Yeah. There's been a big movement towards, website builders, if you will, kind of visual drag and drop website builders, um mm-hmm. That's a really, really great solution. The problem with a lot, a lot of them, however, is that they tend to create all this extra code and markup that really serves nothing serves nor no purpose. Let me back. It definitely serves a purpose. It's how it was architected is how they achieve the end goal of designing a website that looks and behaves like, the user that's building it wants it to look and behave. That's good. Mm-hmm. Where it can be a problem, however, is when it creates divs upon divs upon divs and nested bloated code, and all of a sudden that drags down the performance of your, of your website. That becomes a really big problem as you talked about earlier, websites, especially Google.

Ryan Thrash:

And as Google goes, so goes the entire rest of the search injury in injury, the search industry. That's just a reality of, of today. If you can make Google happy, you're going to typically do well with every other

search index out there. speed is important. I think probably everybody's had an example or can recall, they've gone to a website, they're trying to wait for it to load a few seconds go by, it's still not loading and you just say, forget it, I'm going to go to the second result in the search, or the third result in the search. Right. A different website entirely. Those slow performances and the slow page loads really can have a very negative impact on visitor engagement and absolutely are now a key ranking signal in, how Google figures out who's going to be at the top of the list on the page.

David Goodale:

One. Absolutely. When you choose a platform that's one like a bloated website that inevitably impacts it. How have you made your platform so speedy?

Ryan Thrash:

It was a design, decision made that goes back to some early days when I was, infatuated with CSS, which stands for Casca Cascading Style Sheets. For people that don't know what that is, that's kind of, one of the ways that you can make things that are on the web look the way that you want them to look. You know, for a font, you say, I want it and this font in this size, in this color with this shadow, and it's just a styling guide that tells, you know, boxes and things how they should lay out on the page and whatnot. The important reason is that I was working on an e another open-source e-commerce project at the time, which was when dial-up modems were the predominant internet access. That's back going back into the nineties.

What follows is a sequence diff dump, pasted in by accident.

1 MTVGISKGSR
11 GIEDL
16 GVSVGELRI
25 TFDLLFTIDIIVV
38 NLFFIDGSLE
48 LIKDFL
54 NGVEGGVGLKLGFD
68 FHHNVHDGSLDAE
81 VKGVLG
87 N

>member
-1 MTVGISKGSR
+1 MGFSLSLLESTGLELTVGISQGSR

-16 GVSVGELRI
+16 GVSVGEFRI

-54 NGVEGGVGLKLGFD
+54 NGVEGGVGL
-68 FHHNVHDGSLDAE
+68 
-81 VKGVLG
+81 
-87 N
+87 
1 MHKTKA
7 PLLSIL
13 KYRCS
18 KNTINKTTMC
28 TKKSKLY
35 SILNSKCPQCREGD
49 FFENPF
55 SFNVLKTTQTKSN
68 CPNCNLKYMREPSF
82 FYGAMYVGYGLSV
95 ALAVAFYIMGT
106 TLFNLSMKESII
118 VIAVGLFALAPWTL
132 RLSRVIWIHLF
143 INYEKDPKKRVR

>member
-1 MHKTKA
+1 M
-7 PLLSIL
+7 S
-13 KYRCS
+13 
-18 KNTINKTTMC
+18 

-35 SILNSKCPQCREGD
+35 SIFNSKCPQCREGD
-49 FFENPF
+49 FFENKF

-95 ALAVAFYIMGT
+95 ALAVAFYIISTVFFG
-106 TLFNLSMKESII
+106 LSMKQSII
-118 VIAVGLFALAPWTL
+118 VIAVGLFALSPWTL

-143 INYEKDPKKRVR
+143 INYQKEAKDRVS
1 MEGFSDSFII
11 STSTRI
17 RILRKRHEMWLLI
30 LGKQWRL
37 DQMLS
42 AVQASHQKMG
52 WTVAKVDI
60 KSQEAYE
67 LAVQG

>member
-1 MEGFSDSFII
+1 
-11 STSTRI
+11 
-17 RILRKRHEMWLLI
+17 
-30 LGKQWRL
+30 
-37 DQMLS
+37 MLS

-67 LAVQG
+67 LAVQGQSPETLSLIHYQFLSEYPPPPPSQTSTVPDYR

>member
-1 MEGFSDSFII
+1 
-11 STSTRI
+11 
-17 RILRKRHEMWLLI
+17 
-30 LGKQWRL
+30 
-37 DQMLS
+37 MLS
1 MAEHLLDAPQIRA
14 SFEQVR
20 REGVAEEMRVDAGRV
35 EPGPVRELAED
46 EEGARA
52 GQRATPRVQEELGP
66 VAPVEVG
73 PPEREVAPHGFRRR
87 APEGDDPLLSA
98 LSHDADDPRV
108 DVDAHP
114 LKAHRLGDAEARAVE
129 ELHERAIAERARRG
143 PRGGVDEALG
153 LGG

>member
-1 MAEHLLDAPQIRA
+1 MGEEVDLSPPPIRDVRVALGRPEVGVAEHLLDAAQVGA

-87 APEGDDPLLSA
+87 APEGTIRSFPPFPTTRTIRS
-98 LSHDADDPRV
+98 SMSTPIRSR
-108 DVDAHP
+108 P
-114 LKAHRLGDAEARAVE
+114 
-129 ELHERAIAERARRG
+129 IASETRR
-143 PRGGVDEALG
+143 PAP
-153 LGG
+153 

Ryan Thrash:

Back then, a 32K or 64K internet connection was really fast. The 128K ISDN line was really fast. Then you went up to the T1s if you had, a big budget, right? You were to spend a thousand dollars a month for a 1.04 megabit per second internet connection. That was blazing fast back then. What we started noticing is that getting into CSS and in, and in those days, every browser interpreted CSS differently and there were all these obscure hacks and it drove developers crazy because it was completely inconsistent and arbitrary. This is the Netscape days, right? Yes. Netscape, early Internet Explorer, early Mozilla, slash Firefox. Back in those days, even pre-Safari, it was a wild west of, weird, hacks that you would make in your CSS definitions to make it work across browsers and render consistently.

Ryan Thrash:

What we saw though is those pages that were styled with CSS were typical, kilobytes, many kilobytes' tens or hundreds of kilobytes smaller than a comparable, they were built with, you know, nested table layouts, don't need to get into it. They were just a much, they were 50 to hundred percent larger in size. what we saw in the e-commerce world specifically was that these smaller pages and this smaller markup really and truly led to more conversion. You would sell more if you had a faster website. That was really where I had my aha moment way back when was, why don't we make, and, and then, the technical phrase for that was semantic markup. You know, if, if it was an okay headline, you wrapped it in a headline tag. If it was a paragraph on the page, you wrapped it in a paragraph tab, not nesting it in all these nested table descriptions and TD's, or table data is what that was.

Ryan Thrash:

That semantic markup also coincidentally, early on, Google would use that semantic markup to know, aha, this is the H1 that's the most important headline on the page that helps me figure out what this page is about. It also at that time, used and adopted those methodologies that really helped in the search and organic search. Fortuitous, that we chose that. We always, from day one said, we don't want to prescribe the markup or the, the technologies that you use to build and present your website. we care about the data and we care about making it as easy as possible for a non-technical user to input that data, build out that website, and arrange and visually structure the website and, called information the architecture of how the layout of your pages, where your homepage is, what links off of that, all of those things.

Ryan Thrash: